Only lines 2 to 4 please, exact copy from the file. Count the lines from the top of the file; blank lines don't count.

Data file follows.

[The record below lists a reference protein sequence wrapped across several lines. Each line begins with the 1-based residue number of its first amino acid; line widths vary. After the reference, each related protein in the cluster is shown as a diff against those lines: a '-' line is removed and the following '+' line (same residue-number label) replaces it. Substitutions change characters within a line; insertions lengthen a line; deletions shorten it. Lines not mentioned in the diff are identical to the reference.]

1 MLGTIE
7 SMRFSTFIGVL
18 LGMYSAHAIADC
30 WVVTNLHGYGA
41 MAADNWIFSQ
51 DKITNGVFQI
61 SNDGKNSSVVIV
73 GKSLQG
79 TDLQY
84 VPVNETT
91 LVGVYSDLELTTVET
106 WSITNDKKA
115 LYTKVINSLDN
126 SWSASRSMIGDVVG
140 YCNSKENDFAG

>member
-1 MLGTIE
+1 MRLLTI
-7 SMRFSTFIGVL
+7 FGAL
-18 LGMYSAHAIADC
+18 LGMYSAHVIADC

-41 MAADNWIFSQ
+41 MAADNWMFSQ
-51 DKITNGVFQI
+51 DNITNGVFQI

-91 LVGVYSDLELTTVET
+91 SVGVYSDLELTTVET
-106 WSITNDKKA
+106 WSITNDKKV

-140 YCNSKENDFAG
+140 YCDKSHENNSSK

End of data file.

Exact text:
1 MLGTIE
7 SMRFSTFIGVL
18 LGMYSAHAIADC